The Government does not require religious groups to be licensed, registered, or officially recognized.
Restrictions on religious freedom
The Government does not ban specific religions or religious factions. The Government allows organized religious groups to establish places of worship, train clergy to serve believers, and assemble for peaceful religious activities. However, most non-Muslim citizens did not openly practice their faith for fear of potential legal repercussions for proselytizing.
There were no reports of government sponsorship of speech or materials that foster intolerance or hatred toward any religious groups.
The Government does not prohibit, restrict, or punish parents for raising their children in accordance with religious teachings and practices of their choice.
There are no specific religious requirements for membership in the ruling party.
The Government did not designate religion on passports or national identity documents, either explicitly or in code.
The Government prohibited the distribution of religious literature, clothing, and symbols. The International Church of Moroni was allowed to import 10,000 gift boxes in April 2007 provided the boxes did not contain religious literature, symbols, or clothing. In 2006 the organization was prohibited from distributing gift boxes of toys for local children containing cross necklaces. In 2006 authorities on Grande Comores barred the nongovernmental organization (NGO) Who Will Follow Me?, created by the Protestant Church in Moroni, from distributing imported T-shirts emblazoned with the NGO's name in Comoran.
Bans on alcohol and immodest dress are enforced sporadically, usually during religious months, such as Ramadan. Alcohol can be imported and sold with a permit from the Government.
Abuses of religious freedom
On July 6, 2006, in a general amnesty decreed by President Ahmed Abdallah Sambi in celebration of Independence Day, prisoners were released who had been arrested in the preceding 6 months. Among them were four citizens who were convicted of "evangelizing Muslims" for hosting Christian religious debates in a private residence. This was the only known case of religious detainees or prisoners during the reporting period. This was the only reported instance where the Government imposed fines, later waived, for unauthorized religious activity. Local police supported the village of Ndruani's decision to chase out the "evangelizers."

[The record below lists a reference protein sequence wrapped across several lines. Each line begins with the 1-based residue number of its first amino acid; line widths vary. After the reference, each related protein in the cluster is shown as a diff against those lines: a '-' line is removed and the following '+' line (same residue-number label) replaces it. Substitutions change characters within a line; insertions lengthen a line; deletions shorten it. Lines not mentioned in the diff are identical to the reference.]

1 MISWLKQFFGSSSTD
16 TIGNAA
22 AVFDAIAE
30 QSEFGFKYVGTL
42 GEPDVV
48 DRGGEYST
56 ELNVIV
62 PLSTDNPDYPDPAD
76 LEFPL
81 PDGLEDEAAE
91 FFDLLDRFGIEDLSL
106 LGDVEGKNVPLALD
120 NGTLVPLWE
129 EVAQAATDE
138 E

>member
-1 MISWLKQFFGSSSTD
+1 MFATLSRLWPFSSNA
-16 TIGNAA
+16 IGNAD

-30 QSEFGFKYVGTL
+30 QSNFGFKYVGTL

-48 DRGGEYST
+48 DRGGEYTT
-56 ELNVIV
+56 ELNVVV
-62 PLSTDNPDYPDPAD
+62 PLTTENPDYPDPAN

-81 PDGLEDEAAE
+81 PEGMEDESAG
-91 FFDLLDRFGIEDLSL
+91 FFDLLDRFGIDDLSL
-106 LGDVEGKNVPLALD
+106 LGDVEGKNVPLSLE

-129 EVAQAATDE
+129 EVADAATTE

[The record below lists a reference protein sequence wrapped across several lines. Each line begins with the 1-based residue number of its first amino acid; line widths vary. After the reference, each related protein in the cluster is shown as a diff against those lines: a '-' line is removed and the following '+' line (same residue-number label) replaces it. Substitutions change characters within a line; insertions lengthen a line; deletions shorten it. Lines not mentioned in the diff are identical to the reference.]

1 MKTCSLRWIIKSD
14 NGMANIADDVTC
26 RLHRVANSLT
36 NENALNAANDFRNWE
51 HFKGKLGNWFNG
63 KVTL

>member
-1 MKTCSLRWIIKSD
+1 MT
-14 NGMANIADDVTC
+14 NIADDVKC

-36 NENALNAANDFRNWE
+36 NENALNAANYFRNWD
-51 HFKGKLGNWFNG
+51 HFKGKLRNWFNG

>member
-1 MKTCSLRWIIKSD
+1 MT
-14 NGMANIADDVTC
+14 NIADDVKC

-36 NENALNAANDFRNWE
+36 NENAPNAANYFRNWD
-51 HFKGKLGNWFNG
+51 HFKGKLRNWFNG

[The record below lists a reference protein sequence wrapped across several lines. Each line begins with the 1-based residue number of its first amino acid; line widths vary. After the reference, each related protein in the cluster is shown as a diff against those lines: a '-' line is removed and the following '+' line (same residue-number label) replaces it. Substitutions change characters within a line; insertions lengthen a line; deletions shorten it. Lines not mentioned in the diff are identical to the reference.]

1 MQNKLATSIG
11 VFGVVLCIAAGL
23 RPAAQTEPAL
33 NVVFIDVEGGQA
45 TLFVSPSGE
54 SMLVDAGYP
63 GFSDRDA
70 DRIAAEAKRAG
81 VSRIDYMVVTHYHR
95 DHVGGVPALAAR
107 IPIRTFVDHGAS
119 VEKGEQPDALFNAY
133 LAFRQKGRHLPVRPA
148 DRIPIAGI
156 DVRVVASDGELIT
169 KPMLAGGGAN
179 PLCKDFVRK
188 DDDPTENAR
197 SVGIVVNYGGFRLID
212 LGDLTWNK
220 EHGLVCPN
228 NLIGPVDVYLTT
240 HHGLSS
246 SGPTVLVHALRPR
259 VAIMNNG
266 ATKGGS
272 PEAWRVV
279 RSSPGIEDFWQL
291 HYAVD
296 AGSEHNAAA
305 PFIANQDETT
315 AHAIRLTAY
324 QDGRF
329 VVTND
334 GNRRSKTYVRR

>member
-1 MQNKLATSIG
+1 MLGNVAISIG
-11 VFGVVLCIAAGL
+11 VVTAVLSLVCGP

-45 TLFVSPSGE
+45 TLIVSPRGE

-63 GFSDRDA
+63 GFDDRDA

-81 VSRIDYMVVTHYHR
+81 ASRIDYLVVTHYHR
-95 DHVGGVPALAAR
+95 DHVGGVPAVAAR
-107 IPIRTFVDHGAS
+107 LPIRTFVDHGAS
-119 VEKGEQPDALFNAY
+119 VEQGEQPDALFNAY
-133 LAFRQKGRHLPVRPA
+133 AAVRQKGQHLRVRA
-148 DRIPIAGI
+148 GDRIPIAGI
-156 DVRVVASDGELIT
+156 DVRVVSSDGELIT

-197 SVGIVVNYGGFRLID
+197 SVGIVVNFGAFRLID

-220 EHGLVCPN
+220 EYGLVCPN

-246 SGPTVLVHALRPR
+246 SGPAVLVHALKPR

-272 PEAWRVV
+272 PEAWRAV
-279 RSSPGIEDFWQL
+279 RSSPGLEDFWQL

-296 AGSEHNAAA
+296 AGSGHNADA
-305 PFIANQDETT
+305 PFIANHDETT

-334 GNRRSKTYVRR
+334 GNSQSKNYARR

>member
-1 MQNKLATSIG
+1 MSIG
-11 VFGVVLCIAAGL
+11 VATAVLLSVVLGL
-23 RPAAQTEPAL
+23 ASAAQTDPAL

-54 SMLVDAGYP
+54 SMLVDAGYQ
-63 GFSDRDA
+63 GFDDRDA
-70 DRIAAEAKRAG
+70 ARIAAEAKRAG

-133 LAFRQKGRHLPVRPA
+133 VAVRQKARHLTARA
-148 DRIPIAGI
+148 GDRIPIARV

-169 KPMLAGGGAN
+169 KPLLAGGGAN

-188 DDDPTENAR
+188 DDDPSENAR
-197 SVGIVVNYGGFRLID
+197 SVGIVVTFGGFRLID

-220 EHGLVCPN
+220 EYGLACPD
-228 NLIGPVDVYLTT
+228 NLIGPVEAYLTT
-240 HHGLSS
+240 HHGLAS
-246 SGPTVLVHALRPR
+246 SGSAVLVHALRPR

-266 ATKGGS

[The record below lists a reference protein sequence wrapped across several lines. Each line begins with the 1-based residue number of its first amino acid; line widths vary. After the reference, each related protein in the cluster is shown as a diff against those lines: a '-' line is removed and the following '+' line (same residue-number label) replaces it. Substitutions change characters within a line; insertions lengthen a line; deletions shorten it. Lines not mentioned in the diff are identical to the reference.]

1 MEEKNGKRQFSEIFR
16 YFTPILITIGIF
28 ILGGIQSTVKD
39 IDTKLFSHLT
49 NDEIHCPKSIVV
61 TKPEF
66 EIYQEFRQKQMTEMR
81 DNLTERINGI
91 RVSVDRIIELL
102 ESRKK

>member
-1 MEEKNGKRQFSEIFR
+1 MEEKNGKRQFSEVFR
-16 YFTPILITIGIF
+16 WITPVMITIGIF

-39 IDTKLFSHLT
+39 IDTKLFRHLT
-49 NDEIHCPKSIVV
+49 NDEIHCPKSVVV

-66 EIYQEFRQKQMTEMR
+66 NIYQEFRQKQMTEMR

Forced religious conversion
There were no reports of forced religious conversion, including of minor U.S. citizens who had been abducted or illegally removed from the United States, or of the refusal to allow such citizens to be returned to the United States.
Societal abuses and discrimination
There is societal discrimination against non-Muslims, particularly Christians, in some sectors of society. All citizens face societal pressure to practice elements of Islam, particularly during the month of Ramadan. Most societal pressure and discrimination occurs behind closed doors at the village level, far from the eyes of the Government or media. The extent of de facto discrimination typically depends on the level of involvement of local Islamic teachers. Most non-Muslim citizens did not openly practice their faith for fear of societal rejection. Persons who raise their children with non-Muslim religious teachings face societal discrimination. Societal pressure and intimidation continued to restrict the use of the country's three churches to non-citizens.
There is concern that Islamic fundamentalism is increasing as young citizens return to the country following Islamic theological studies abroad and seek to impose a stricter adherence to Islamic religious law on their family members and associates; in response, the Union Government has established a university to give young citizens the option of pursuing university studies in the country.